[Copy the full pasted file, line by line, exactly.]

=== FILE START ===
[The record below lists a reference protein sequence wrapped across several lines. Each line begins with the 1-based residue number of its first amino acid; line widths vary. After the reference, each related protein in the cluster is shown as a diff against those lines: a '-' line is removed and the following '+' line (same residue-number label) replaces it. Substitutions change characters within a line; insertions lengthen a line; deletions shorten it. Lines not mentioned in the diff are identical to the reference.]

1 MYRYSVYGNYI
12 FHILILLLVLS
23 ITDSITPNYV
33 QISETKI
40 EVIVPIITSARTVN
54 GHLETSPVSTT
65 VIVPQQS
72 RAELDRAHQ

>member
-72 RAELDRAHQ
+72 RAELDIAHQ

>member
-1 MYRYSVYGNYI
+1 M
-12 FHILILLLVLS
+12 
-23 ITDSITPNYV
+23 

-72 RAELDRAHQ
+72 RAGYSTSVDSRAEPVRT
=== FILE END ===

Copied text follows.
[The record below lists a reference protein sequence wrapped across several lines. Each line begins with the 1-based residue number of its first amino acid; line widths vary. After the reference, each related protein in the cluster is shown as a diff against those lines: a '-' line is removed and the following '+' line (same residue-number label) replaces it. Substitutions change characters within a line; insertions lengthen a line; deletions shorten it. Lines not mentioned in the diff are identical to the reference.]

1 MYRYSVYGNYI
12 FHILILLLVLS
23 ITDSITPNYV
33 QISETKI
40 EVIVPIITSARTVN
54 GHLETSPVSTT
65 VIVPQQS
72 RAELDRAHQ

>member
-72 RAELDRAHQ
+72 RAELDIAHQ

>member
-1 MYRYSVYGNYI
+1 M
-12 FHILILLLVLS
+12 
-23 ITDSITPNYV
+23 

-72 RAELDRAHQ
+72 RAGYSTSVDSRAEPVRT